David Copperfield By Charles Dickens Chapters 43-44

'I am not blaming you, Dora. We have both a great deal to learn. I am only trying to show you, my dear, that you must — you really must' (I was resolved not to give this up) — 'accustom yourself to look after Mary Anne. Likewise to act a little for yourself, and me.'

'I wonder, I do, at your making such ungrateful speeches,' sobbed Dora. 'When you know that the other day, when you said you would like a little bit of fish, I went out myself, miles and miles, and ordered it, to surprise you.'

'And it was very kind of you, my own darling,' said I. 'I felt it so much that I wouldn't on any account have even mentioned that you bought a Salmon — which was too much for two. Or that it cost one pound six — which was more than we can afford.'

'You enjoyed it very much,' sobbed Dora. 'And you said I was a Mouse.'

'And I'll say so again, my love,' I returned, 'a thousand times!'

But I had wounded Dora's soft little heart, and she was not to be comforted. She was so pathetic in her sobbing and bewailing, that I felt as if I had said I don't know what to hurt her. I was obliged to hurry away; I was kept out late; and I felt all night such pangs of remorse as made me miserable. I had the conscience of an assassin, and was haunted by a vague sense of enormous wickedness.

It was two or three hours past midnight when I got home. I found my aunt, in our house, sitting up for me.

'Is anything the matter, aunt?' said I, alarmed.

'Nothing, Trot,' she replied. 'Sit down, sit down. Little Blossom has been rather out of spirits, and I have been keeping her company. That's all.'

I leaned my head upon my hand; and felt more sorry and downcast, as I sat looking at the fire, than I could have supposed possible so soon after the fulfilment of my brightest hopes. As I sat thinking, I happened to meet my aunt's eyes, which were resting on my face. There was an anxious expression in them, but it cleared directly.

'I assure you, aunt,' said I, 'I have been quite unhappy myself all night, to think of Dora's being so. But I had no other intention than to speak to her tenderly and lovingly about our home-affairs.'

MY aunt nodded encouragement.

'You must have patience, Trot,' said she.

'Of course. Heaven knows I don't mean to be unreasonable, aunt!'

'No, no,' said my aunt. 'But Little Blossom is a very tender little blossom, and the wind must be gentle with her.'

I thanked my good aunt, in my heart, for her tenderness towards my wife; and I was sure that she knew I did.

'Don't you think, aunt,' said I, after some further contemplation of the fire, 'that you could advise and counsel Dora a little, for our mutual advantage, now and then?'

'Trot,' returned my aunt, with some emotion, 'no! Don't ask me such a thing.'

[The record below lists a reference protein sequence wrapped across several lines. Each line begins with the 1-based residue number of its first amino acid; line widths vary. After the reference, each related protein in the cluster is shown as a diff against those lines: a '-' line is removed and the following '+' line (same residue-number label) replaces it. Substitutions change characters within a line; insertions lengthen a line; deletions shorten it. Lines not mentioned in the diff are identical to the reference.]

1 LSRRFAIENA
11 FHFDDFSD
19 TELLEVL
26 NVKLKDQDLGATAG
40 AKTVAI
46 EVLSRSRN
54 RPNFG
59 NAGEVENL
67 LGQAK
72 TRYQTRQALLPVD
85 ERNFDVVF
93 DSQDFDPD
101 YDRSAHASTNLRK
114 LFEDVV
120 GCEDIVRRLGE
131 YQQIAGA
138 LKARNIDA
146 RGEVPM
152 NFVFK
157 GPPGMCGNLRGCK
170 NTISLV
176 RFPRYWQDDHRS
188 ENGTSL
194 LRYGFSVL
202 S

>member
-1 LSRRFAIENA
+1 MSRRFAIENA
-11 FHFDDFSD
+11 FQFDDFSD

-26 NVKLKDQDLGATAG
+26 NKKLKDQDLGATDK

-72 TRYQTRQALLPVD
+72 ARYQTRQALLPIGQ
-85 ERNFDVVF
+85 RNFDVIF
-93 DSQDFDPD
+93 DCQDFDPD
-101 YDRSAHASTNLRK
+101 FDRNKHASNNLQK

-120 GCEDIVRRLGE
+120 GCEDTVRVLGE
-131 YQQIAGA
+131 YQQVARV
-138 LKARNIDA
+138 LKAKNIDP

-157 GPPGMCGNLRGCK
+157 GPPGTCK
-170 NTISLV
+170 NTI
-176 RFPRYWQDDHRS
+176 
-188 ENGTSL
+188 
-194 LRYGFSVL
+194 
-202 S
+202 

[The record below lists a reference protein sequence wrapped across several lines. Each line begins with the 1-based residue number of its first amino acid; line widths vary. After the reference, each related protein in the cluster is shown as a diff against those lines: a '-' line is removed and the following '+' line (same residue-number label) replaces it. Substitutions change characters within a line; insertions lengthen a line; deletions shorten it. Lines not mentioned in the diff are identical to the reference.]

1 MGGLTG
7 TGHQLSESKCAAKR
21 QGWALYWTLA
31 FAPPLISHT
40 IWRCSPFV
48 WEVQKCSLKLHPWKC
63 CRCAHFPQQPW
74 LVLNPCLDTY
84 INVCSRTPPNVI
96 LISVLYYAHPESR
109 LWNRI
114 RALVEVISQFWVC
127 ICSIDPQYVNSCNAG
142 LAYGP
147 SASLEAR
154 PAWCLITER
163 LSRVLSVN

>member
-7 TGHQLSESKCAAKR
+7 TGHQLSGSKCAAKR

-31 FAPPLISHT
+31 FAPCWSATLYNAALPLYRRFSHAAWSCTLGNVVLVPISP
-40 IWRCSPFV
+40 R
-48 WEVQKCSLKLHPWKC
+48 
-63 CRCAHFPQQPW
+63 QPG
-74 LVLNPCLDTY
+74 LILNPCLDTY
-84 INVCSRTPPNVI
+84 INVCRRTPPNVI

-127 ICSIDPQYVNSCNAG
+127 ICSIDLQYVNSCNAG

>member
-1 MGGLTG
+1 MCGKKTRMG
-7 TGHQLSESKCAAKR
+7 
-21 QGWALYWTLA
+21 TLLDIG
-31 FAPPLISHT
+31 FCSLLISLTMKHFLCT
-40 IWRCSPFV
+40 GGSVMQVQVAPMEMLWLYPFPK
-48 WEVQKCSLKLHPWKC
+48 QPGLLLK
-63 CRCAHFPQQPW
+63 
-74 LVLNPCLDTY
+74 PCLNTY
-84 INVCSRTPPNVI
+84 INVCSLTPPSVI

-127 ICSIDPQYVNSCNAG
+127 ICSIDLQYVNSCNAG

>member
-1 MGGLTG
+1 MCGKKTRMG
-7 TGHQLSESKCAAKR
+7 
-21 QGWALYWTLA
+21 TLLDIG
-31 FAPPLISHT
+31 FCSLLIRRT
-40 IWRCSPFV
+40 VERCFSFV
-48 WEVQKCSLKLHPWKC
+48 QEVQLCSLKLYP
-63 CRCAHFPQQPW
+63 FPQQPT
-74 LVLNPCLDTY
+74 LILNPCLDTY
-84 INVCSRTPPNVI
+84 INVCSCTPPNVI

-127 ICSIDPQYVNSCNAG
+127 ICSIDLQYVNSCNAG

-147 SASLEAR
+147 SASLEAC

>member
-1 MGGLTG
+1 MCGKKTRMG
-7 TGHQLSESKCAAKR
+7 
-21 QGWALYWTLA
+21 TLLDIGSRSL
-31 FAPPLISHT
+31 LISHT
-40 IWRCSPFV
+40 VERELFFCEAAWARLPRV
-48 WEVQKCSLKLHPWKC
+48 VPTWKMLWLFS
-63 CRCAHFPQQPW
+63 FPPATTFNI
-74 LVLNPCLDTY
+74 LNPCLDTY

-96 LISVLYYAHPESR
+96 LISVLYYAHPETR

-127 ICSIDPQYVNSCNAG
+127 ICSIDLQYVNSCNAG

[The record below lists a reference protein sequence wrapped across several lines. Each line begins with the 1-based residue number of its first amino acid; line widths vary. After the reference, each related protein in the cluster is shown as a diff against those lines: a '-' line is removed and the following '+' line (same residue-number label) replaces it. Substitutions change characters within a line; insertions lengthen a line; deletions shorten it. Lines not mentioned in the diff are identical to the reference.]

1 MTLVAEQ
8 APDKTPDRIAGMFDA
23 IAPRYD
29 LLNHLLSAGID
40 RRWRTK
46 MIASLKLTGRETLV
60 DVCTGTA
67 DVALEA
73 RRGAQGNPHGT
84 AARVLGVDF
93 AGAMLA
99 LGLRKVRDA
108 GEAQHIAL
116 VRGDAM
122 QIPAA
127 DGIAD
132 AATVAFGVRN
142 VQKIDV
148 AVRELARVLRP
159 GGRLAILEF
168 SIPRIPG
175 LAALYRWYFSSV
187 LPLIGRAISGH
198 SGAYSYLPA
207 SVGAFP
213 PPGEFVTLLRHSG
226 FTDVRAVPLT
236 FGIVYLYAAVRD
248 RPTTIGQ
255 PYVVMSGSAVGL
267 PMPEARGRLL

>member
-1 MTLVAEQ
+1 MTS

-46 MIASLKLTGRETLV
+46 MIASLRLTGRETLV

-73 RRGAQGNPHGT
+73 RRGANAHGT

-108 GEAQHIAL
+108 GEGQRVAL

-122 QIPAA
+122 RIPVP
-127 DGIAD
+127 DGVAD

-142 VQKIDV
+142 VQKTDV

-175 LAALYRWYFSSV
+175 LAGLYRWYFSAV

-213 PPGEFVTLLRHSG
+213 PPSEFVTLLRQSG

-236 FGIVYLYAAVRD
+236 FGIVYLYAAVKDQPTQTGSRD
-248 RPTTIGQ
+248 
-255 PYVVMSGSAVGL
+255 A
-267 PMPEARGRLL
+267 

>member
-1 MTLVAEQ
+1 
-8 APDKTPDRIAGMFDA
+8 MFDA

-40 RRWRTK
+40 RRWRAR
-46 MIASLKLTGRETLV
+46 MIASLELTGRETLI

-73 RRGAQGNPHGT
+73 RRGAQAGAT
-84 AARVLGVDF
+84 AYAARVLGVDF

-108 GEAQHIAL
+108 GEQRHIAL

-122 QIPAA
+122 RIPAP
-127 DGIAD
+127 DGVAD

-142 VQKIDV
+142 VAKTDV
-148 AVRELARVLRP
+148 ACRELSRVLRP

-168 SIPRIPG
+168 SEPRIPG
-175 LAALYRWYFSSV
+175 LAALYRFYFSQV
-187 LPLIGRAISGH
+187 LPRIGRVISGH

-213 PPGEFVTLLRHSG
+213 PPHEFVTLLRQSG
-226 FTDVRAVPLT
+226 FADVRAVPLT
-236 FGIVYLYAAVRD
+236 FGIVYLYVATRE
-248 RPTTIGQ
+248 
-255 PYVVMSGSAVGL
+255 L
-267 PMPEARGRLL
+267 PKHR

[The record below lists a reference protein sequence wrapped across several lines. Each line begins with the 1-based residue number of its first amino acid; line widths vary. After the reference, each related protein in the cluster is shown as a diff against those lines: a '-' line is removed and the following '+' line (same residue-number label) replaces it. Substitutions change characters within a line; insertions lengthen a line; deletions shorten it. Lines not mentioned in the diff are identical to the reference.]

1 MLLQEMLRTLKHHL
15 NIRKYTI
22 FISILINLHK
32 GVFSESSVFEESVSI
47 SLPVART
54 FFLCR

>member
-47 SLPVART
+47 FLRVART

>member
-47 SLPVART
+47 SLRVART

Her tone was so very earnest that I raised my eyes in surprise.

'I look back on my life, child,' said my aunt, 'and I think of some who are in their graves, with whom I might have been on kinder terms. If I judged harshly of other people's mistakes in marriage, it may have been because I had bitter reason to judge harshly of my own. Let that pass. I have been a grumpy, frumpy, wayward sort of a woman, a good many years. I am still, and I always shall be. But you and I have done one another some good, Trot, — at all events, you have done me good, my dear; and division must not come between us, at this time of day.'

'Division between us!' cried I.

'Child, child!' said my aunt, smoothing her dress, 'how soon it might come between us, or how unhappy I might make our Little Blossom, if I meddled in anything, a prophet couldn't say. I want our pet to like me, and be as gay as a butterfly. Remember your own home, in that second marriage; and never do both me and her the injury you have hinted at!'

I comprehended, at once, that my aunt was right; and I comprehended the full extent of her generous feeling towards my dear wife.

'These are early days, Trot,' she pursued, 'and Rome was not built in a day, nor in a year. You have chosen freely for yourself'; a cloud passed over her face for a moment, I thought; 'and you have chosen a very pretty and a very affectionate creature. It will be your duty, and it will be your pleasure too — of course I know that; I am not delivering a lecture — to estimate her (as you chose her) by the qualities she has, and not by the qualities she may not have. The latter you must develop in her, if you can. And if you cannot, child,' here my aunt rubbed her nose, 'you must just accustom yourself to do without 'em. But remember, my dear, your future is between you two. No one can assist you; you are to work it out for yourselves. This is marriage, Trot; and Heaven bless you both, in it, for a pair of babes in the wood as you are!'

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